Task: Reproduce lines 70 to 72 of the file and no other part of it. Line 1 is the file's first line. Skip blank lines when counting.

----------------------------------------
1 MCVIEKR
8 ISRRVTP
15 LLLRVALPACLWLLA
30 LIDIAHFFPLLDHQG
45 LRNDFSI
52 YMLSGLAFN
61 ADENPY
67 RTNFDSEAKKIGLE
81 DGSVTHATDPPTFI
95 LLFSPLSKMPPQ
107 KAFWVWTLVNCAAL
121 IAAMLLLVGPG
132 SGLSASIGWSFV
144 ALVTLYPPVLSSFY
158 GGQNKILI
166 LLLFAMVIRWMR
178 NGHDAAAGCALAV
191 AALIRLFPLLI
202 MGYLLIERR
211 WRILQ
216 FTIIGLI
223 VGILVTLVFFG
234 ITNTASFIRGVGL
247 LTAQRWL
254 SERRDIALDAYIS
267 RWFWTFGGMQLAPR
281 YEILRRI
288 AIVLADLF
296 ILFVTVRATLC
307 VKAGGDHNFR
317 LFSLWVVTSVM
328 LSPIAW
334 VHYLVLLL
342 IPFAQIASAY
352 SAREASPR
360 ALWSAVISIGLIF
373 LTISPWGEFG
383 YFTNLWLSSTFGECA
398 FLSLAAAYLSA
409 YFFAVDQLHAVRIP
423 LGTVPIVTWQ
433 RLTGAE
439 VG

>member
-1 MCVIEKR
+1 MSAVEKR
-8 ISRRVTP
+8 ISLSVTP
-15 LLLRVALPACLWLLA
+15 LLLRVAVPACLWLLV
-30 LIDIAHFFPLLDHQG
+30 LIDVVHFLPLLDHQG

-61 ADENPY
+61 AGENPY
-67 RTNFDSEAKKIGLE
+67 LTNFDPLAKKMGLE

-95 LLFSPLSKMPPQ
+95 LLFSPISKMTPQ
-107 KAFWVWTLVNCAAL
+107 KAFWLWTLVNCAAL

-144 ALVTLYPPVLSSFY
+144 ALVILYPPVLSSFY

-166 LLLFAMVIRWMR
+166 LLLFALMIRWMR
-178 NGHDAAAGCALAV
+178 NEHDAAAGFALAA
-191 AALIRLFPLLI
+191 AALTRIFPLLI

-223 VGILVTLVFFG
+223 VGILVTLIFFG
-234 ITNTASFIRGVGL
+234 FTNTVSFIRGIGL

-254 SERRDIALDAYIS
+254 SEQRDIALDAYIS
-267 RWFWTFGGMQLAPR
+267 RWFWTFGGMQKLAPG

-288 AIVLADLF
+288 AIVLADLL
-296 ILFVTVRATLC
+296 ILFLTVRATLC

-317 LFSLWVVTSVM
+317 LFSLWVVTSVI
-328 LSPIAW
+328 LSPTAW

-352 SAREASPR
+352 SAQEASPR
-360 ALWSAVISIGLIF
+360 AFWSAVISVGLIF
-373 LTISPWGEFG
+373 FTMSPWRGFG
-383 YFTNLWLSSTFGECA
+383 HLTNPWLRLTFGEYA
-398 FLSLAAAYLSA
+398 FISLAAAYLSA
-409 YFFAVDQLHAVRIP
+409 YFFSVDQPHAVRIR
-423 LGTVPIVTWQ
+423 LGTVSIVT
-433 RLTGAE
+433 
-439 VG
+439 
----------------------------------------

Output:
+223 VGILVTLIFFG
-234 ITNTASFIRGVGL
+234 FTNTVSFIRGIGL